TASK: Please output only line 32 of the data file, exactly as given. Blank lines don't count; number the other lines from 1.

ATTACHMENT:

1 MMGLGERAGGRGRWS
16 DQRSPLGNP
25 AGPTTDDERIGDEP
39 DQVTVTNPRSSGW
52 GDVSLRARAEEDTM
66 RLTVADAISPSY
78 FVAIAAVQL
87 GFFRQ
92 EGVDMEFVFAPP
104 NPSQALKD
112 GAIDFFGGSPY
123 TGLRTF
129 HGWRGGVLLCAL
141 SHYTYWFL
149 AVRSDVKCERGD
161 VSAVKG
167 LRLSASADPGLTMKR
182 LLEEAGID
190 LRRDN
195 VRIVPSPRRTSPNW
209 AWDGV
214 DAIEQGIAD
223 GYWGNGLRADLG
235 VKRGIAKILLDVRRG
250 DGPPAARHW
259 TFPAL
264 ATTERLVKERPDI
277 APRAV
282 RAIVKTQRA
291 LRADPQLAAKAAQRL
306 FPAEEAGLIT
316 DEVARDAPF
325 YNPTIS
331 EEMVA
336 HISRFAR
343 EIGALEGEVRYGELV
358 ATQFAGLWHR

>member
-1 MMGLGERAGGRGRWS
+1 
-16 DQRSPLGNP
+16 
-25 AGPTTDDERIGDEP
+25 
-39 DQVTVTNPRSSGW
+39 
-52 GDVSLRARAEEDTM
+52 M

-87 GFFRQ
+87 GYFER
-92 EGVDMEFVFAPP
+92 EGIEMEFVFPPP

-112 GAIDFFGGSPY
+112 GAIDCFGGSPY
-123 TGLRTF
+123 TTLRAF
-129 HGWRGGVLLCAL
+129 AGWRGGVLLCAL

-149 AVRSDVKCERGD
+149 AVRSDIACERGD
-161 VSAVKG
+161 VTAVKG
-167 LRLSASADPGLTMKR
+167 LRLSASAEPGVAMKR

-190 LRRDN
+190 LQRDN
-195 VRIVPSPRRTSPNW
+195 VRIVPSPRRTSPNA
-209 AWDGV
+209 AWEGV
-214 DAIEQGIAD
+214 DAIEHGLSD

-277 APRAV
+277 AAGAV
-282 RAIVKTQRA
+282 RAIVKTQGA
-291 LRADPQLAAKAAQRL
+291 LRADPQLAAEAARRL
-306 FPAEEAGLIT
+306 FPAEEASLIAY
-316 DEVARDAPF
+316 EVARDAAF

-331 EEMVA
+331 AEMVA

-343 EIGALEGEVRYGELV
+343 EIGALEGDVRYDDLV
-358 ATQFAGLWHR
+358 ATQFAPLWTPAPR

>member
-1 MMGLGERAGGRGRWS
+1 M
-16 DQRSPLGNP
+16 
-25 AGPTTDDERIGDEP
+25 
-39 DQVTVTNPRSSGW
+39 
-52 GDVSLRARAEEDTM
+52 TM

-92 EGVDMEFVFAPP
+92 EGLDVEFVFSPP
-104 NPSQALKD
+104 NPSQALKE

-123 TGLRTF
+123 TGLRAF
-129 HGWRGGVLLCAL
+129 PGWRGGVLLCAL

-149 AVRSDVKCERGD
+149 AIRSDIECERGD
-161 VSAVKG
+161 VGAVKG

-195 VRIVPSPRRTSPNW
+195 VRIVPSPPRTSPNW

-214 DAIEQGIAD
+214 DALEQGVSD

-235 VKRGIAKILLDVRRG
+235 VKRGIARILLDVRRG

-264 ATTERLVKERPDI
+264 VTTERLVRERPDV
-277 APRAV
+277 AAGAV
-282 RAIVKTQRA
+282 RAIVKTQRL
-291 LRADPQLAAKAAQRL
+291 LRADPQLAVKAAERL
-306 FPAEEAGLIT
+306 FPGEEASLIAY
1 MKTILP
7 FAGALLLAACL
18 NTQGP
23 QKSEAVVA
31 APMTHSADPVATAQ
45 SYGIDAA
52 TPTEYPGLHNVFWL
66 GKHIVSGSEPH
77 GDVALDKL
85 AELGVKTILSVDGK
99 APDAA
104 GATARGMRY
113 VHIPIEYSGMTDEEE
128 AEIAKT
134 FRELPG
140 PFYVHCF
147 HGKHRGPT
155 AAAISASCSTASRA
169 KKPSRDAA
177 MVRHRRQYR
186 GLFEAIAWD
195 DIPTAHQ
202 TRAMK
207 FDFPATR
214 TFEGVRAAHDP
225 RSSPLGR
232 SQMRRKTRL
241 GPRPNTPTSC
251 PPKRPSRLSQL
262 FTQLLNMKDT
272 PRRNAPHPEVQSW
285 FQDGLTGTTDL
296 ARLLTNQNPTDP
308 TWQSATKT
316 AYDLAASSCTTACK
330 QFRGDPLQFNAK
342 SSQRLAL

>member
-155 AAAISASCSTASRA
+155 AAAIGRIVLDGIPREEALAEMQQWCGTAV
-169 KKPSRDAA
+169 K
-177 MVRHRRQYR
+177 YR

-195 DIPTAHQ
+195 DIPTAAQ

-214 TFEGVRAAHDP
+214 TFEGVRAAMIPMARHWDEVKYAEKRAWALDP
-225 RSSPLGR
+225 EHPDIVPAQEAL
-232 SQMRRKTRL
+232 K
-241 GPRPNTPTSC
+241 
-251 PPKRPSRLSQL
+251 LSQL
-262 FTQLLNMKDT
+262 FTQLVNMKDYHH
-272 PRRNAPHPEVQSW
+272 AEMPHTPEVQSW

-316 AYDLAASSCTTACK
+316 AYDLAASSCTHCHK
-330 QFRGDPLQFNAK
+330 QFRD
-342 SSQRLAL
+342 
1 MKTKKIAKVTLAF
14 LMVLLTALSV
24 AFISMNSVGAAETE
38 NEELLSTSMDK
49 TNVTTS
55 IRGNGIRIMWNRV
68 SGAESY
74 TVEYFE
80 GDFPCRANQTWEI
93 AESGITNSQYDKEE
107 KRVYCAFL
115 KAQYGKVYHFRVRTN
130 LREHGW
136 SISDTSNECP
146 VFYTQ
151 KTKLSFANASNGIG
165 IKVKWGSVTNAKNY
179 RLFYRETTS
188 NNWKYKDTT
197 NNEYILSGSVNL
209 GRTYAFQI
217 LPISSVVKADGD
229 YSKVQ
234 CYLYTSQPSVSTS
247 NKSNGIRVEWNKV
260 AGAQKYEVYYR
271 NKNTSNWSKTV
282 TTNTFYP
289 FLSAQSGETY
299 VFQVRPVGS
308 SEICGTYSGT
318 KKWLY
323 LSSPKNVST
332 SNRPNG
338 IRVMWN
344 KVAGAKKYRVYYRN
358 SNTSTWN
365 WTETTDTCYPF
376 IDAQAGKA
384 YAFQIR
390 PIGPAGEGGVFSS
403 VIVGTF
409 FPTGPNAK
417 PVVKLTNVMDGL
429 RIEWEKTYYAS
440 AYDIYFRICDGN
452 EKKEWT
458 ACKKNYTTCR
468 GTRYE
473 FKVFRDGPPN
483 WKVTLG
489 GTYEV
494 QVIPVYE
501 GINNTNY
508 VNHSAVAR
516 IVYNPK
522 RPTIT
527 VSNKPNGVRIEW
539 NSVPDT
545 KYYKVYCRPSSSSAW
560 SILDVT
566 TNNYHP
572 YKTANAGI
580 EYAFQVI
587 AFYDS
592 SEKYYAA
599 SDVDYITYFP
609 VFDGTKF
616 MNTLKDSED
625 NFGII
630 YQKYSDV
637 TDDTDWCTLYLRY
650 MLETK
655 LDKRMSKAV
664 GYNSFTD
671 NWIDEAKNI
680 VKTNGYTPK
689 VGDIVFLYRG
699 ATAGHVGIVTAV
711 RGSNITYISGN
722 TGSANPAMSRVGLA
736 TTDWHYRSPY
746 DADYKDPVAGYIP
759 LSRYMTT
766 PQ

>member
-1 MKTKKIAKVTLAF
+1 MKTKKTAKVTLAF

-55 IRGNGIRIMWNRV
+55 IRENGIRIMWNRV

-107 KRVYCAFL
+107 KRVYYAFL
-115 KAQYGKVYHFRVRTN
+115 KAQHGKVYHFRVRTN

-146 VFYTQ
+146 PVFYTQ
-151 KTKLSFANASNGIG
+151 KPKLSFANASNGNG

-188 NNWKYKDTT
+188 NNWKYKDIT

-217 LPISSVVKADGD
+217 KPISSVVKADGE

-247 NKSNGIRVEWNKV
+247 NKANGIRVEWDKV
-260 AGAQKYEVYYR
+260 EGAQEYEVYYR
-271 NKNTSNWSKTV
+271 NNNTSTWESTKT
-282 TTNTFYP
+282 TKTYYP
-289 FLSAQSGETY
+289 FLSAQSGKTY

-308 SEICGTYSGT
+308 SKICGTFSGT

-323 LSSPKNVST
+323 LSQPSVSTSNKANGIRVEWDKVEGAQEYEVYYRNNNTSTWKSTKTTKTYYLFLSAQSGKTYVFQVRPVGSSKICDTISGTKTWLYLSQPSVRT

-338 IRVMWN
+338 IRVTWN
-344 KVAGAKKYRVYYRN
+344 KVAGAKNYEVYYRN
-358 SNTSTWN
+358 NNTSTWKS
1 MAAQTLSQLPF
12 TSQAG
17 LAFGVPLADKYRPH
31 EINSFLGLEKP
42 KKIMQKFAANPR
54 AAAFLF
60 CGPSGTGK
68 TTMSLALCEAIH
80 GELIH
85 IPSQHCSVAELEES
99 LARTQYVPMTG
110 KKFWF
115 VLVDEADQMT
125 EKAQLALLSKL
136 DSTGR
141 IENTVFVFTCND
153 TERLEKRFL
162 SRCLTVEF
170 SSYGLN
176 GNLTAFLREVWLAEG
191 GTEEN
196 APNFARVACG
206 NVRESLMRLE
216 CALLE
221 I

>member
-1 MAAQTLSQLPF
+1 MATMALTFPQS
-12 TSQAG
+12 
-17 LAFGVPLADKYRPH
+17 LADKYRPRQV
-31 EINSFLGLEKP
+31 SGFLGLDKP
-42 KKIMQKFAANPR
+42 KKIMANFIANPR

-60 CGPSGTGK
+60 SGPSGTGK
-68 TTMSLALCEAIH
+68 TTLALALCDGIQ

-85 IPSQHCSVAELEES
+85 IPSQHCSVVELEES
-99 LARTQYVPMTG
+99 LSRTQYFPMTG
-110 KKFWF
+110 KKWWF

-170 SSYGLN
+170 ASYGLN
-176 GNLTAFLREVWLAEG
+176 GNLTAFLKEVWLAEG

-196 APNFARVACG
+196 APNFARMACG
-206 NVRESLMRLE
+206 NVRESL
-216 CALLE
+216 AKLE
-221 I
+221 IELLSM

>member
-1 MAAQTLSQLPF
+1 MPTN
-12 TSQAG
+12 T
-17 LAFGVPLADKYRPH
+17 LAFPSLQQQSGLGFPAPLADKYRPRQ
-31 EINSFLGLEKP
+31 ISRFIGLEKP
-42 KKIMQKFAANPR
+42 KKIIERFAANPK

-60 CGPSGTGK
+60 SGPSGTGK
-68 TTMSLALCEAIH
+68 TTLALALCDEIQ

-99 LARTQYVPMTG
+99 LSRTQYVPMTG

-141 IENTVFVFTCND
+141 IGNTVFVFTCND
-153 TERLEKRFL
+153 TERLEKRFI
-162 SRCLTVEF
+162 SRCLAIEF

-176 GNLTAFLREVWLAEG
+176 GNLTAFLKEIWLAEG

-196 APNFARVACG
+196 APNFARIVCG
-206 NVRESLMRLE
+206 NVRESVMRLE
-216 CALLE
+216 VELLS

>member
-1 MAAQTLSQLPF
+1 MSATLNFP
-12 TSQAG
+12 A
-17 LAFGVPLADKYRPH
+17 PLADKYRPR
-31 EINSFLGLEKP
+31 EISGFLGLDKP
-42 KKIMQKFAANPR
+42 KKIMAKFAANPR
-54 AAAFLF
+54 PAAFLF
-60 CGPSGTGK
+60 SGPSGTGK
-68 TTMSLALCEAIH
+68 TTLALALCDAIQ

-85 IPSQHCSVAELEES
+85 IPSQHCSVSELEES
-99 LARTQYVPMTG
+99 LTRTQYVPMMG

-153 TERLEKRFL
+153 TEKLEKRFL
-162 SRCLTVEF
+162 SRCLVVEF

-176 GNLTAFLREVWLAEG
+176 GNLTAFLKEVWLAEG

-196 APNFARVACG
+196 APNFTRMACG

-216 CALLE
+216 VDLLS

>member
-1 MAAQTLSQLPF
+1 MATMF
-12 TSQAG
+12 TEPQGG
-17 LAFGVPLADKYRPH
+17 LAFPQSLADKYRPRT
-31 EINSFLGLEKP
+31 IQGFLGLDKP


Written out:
316 DEVARDAPF